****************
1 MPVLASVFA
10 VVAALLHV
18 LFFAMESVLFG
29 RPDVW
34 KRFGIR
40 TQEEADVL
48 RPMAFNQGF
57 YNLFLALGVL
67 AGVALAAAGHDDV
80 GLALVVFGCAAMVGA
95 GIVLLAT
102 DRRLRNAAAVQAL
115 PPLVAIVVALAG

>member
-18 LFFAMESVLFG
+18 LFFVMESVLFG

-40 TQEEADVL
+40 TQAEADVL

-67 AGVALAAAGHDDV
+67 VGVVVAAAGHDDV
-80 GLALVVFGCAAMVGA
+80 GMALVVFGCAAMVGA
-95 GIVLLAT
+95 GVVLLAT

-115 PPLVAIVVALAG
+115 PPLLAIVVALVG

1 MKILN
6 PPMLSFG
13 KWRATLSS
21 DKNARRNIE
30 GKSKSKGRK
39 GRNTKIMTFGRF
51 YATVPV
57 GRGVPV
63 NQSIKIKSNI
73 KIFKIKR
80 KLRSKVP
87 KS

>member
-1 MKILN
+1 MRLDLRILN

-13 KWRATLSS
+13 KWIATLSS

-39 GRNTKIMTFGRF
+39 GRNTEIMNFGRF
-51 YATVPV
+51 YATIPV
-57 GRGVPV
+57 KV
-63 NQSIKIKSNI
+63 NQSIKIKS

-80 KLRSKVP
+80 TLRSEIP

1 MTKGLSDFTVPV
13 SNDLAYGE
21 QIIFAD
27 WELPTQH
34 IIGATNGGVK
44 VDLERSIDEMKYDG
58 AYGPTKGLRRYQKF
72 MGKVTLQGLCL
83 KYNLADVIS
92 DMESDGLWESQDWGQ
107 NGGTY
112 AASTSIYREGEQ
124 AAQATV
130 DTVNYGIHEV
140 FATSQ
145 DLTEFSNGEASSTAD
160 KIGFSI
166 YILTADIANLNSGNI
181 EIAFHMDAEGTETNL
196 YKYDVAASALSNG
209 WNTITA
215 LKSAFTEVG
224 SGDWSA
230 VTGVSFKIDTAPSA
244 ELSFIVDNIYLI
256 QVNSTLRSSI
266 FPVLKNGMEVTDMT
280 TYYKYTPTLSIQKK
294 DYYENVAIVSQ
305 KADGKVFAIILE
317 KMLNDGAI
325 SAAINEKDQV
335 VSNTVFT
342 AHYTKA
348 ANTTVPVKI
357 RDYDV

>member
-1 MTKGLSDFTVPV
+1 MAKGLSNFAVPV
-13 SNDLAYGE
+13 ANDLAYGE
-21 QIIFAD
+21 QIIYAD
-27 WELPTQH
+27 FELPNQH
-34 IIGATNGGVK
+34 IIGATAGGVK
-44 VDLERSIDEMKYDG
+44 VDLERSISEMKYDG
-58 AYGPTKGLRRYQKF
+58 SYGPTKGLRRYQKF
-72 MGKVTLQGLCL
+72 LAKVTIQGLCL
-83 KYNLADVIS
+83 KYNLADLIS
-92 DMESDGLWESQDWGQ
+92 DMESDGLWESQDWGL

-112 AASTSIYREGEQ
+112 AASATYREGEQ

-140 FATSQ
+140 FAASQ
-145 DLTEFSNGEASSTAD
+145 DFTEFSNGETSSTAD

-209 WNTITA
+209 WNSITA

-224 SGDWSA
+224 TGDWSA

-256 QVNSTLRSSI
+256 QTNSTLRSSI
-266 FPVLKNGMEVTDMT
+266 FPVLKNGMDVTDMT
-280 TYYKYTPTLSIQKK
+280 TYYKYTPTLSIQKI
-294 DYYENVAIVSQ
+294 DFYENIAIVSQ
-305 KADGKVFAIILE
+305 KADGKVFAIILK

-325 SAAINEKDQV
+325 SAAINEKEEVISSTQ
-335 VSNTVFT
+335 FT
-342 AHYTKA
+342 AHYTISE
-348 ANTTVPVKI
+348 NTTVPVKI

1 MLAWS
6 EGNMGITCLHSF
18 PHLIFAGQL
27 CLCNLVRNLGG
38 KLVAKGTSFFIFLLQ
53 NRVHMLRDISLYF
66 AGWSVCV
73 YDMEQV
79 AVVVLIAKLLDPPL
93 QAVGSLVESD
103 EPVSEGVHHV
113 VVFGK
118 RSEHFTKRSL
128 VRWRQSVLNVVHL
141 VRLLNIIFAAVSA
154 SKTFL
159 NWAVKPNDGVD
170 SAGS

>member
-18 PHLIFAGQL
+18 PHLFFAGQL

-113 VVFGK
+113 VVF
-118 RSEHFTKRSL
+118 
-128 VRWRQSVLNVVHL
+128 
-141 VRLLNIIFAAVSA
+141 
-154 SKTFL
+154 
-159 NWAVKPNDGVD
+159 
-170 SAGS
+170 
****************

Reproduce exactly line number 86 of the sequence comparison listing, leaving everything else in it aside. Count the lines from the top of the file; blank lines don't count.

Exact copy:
335 VSNTVFT